Assassin’s Creed: Liberation was created for the PlayStation Vita, bringing knives, jumping and general landing in haystacks to the delight of about 7 people (kidding!) The HD version is a bold undertaking by Ubisoft Sofia, one that meanders between innovative systems in some parts and being lost in the swamps of New Orléans in others. So how does the new HD version fare on last gen consoles and does it have a place there?
The game plays well relying on the old mechanics of previous iterations; if it isn’t broken don’t fix it! So the usual stuff is there, from chained attacks to swan diving off trees into haystacks, nothing too extreme has been added in or removed and the fighting system works surprisingly well. What is new is a system of personas that has been introduced meaning that what you wear and where you wear it has become a key feature.
Aveline de Grandpre is the game’s protagonist (and its first female to don the Assassins cape in the franchise) and has access to three different types of outfit that affect the way you will play and the way characters will interact with you. Each has certain restrictions/benefits, the ‘lady’ dress won’t allow you to run, jump or fight but will allow you access to pretty much anywhere and she can flirt with soldiers to get what she wants. The slave draws attention from guards when you are not seen to be working but allows you to hide in plain sight in crowds of other slaves.
Lastly the assassin is always hunted by guards (has a permanent wanted bar) but has use of all your weapons and abilities. But what you wear is not just a game mechanic as it makes the player face issues of inequality (in the slave outfit), privilege of birth (higher society) and of course notoriety (in the assassin’s costume). The new persona system is quite fun and while it does suffer a few hiccups here and there offers some interesting but not fully realized elements.
Aveline is a bit of a Robin Hood figure in the story – straddling two very different worlds while trying to protect people from the injustices of the time, after all this is set in 1760’ New Orléans, war, oppression and underground movements being the in thing. But instead of focusing on the character we focus on events that play out around her. Whether it’s the voodoo elements that feel rather contrived or her inciting riots she doesn’t seem to come out as the maker of changes, which is a missed opportunity and feels a little half-arsed. I think my biggest gripe about the game is that I just didn’t care about the characters. It was nice to play as Aveline, a protagonist of French and African descent, because it was different to the other games, but a better game that does not make. She is cocky sure, she has some nice one-liners (very few) but there is no real emotional development or ‘soul’ outside of her utter disgust at slavery. That being said, she isn’t as bad as ‘I want to nail myself to the ceiling Connor’.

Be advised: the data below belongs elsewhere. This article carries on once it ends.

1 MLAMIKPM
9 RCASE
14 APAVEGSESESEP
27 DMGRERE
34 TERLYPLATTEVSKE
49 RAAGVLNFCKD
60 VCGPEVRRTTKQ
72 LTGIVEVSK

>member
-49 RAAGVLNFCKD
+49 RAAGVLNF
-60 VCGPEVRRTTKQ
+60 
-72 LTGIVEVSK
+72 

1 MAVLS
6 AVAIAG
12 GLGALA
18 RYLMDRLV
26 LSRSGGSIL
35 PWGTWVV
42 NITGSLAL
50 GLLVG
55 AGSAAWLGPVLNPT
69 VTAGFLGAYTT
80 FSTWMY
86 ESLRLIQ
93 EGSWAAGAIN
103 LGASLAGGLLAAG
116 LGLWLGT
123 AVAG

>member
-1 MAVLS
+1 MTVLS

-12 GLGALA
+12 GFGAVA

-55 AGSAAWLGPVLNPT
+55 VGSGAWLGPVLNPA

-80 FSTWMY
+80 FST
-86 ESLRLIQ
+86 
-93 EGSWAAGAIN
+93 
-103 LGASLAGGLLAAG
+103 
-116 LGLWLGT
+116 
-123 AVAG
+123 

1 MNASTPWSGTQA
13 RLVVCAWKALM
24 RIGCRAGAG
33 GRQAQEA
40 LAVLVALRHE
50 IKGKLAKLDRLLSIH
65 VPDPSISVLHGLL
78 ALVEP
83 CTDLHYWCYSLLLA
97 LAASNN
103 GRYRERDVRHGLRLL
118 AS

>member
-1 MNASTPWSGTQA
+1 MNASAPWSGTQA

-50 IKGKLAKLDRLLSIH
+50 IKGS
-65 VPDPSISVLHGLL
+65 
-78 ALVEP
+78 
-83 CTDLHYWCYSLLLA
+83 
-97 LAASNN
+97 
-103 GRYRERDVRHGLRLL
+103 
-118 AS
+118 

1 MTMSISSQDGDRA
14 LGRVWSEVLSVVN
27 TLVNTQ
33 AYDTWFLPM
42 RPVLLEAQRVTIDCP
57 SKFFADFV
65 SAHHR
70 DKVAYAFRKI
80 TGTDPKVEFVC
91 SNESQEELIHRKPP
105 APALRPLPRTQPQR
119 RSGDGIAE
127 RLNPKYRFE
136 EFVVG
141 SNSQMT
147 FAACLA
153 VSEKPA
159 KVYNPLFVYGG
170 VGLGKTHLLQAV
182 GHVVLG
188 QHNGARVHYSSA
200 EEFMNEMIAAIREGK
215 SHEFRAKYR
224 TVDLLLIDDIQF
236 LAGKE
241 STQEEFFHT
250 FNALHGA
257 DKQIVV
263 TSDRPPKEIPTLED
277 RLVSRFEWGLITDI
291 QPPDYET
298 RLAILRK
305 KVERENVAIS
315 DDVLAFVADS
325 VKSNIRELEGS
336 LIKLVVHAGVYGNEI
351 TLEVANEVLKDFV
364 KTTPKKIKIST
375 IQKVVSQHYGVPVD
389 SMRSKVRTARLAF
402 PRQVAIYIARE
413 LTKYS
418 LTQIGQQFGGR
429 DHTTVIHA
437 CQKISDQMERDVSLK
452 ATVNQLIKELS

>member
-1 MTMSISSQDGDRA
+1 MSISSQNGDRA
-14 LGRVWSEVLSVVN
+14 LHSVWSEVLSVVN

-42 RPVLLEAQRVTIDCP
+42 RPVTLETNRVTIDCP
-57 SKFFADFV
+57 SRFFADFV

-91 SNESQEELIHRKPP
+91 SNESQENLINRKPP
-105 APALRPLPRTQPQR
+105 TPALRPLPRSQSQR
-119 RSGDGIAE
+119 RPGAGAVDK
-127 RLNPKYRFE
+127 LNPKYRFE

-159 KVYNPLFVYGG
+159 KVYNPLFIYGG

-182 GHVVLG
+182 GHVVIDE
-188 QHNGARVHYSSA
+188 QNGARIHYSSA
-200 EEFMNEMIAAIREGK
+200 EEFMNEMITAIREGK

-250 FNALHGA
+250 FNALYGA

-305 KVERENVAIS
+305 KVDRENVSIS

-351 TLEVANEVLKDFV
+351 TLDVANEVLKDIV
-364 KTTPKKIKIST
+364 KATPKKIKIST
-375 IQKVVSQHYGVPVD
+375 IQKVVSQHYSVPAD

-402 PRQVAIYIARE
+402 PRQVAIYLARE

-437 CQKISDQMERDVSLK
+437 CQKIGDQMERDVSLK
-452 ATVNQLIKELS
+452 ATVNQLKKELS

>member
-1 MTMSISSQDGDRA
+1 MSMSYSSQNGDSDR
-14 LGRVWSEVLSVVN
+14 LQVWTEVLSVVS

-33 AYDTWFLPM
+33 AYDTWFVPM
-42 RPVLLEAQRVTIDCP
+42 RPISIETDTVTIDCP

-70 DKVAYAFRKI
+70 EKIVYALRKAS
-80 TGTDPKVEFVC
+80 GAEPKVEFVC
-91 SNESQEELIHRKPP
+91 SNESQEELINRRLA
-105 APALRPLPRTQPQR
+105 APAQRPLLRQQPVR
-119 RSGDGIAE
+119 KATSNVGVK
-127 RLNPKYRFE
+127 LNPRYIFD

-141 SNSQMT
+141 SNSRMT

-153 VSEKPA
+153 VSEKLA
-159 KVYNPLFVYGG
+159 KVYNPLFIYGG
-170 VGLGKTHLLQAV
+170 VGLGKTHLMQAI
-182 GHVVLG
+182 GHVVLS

The missions are often very linear with ‘go to checkpoint 1, pick up and move on to checkpoint 2’ and they can actually be very boring too. I also found that I would be completing a major task and instead of revelling in the moment, the scene would suddenly move to something completely different. It would be like watching as the Death Star explodes only to have the scene jump to some droids discussing the latest Plug in and Turn Me On magazine.
The fact that half the time you are in a swamp means you will be splashing about trying to get to these locations at a half crawl unless you want to frustrate yourself even more and dare use the canoes, the mechanics of which had me chanting mantras to calm down. I also encountered a few bugs that killed the game for me. One moment my companion is following me, the next she is standing staring off into space at the top of a ladder not allowing me past. Oh good times. While the game focuses much more on stealth compared to the last two it also suffers because it is a smaller game and that means a smaller map. So the options of how to approach something is far more limited.
Although some elements are limited by the map I have to give it to Ubisoft Sofia for the look of the game. With many ports from systems that are lower in specification, one expects issues with the upped graphics. I did not. When I played Resident Evil: Revelations it was very obvious it was a port from a ‘smaller’ system. Liberation is quite stunning, not in the same sense as Assassin’s Creed 4 of course but that is to be expected. You do get an eerie feeling when roaming about the swamps and the light effects are quite spectacular at times, I just wish we could have seen something that didn’t feel like a DLC story attached to AC3.
If you don’t mind repetitive missions and are keen on the era around the American Civil War, Templars and the like then you may enjoy this game. You can see that a lot of time was put into the porting as elements like the controls have been improved on (no swiping) and the graphics upped. You may also enjoy the new persona system which could have been built on had the game been first intended for more powerful systems. I still think Resident Evil: Revelations did a far better job but that’s because the story was able to hold its own whereas Liberation bounces from one scene to the next like a hyperactive ginger kid on “Kick a Ginger Day.”
Assassin's Creed Liberation HD was reviewed by Nick Reay on a Xbox 360